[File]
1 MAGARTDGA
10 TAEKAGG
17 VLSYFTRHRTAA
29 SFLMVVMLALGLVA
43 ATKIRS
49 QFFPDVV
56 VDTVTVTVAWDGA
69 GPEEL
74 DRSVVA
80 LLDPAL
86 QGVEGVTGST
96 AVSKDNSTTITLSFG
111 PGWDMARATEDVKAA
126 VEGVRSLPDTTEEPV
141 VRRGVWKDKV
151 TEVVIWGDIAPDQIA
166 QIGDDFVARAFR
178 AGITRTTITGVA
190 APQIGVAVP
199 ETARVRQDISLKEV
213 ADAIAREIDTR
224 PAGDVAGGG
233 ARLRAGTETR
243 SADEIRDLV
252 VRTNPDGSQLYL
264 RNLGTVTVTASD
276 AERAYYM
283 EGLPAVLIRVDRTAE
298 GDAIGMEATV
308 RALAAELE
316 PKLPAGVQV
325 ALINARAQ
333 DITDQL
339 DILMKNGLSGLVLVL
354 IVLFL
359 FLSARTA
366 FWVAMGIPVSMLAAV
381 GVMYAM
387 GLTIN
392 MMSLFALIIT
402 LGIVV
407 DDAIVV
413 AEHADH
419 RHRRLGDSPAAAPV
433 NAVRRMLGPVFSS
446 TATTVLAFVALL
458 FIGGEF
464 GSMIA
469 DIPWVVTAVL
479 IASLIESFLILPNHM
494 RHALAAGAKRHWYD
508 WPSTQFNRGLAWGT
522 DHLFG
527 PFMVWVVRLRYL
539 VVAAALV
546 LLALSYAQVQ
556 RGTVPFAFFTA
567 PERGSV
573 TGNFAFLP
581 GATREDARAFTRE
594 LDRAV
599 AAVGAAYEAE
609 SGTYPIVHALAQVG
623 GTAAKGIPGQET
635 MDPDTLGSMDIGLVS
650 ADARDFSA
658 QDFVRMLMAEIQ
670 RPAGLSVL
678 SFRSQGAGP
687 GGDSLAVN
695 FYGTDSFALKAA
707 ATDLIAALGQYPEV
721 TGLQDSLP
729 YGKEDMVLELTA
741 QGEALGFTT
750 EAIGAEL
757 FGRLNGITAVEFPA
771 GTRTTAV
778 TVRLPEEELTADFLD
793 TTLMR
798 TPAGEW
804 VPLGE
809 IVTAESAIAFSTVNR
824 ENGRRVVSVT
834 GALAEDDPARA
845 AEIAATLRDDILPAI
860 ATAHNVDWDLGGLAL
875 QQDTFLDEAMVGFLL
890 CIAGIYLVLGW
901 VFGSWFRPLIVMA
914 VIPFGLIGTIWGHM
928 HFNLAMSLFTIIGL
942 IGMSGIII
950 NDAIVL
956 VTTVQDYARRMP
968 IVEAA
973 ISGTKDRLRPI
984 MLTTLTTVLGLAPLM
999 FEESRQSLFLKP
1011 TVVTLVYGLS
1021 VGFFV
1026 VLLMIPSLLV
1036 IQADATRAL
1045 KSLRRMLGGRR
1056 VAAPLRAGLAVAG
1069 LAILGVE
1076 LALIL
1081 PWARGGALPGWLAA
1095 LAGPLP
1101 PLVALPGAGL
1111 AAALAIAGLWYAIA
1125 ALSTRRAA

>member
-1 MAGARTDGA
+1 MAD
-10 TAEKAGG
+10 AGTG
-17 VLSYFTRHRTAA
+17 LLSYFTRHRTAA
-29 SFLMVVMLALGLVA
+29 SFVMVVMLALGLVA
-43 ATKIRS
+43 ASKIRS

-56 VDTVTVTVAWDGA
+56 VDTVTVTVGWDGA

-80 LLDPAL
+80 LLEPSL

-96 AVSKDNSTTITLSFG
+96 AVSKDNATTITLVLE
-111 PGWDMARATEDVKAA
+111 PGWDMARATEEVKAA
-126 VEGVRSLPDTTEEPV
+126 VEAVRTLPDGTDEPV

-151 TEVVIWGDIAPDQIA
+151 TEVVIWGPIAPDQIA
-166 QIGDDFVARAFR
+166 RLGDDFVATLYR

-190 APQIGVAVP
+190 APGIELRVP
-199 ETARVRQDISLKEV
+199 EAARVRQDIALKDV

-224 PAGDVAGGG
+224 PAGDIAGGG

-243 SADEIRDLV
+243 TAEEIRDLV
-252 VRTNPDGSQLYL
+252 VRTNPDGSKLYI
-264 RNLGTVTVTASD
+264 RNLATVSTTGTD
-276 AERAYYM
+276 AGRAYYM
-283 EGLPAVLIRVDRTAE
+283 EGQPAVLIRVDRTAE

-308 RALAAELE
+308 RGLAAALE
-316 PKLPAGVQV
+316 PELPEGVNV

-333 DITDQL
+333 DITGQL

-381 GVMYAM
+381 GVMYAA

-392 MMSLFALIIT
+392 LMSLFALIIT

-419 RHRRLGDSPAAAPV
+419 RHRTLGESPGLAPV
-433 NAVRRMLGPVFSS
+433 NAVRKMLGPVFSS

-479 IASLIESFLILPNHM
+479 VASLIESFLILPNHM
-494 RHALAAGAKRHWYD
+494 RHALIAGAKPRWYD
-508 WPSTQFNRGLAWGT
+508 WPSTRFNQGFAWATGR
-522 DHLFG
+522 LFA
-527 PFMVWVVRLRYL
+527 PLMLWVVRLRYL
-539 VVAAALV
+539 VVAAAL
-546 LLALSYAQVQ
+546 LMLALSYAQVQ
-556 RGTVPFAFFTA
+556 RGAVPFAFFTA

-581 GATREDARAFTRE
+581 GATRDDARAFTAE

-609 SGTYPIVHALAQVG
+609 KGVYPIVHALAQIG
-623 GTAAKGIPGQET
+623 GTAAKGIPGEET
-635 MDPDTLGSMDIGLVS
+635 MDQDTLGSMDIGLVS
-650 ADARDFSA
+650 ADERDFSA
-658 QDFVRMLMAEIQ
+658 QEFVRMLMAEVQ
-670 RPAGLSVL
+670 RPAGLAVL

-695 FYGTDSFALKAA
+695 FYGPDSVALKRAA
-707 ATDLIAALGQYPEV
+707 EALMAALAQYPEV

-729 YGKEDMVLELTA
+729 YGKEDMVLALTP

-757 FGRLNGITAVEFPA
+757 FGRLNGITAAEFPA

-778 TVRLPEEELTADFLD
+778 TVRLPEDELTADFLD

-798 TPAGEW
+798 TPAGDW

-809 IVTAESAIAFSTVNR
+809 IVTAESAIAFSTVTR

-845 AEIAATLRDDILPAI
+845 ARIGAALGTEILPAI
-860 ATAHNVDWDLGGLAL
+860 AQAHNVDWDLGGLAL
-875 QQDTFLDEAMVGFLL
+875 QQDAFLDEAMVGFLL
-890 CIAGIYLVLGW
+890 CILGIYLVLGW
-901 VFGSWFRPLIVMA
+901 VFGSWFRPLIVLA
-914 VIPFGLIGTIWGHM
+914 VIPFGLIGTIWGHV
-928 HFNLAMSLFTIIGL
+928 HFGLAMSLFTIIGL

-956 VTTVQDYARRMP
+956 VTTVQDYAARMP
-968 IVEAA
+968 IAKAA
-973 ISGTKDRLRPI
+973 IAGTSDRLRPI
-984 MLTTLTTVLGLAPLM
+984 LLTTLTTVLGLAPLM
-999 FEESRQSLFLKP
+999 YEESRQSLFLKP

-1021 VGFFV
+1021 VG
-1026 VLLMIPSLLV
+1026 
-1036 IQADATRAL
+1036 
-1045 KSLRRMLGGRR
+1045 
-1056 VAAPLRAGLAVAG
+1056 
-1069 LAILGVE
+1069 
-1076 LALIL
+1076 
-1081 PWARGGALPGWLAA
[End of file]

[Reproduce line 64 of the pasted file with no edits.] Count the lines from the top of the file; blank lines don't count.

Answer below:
623 GTAAKGIPGQET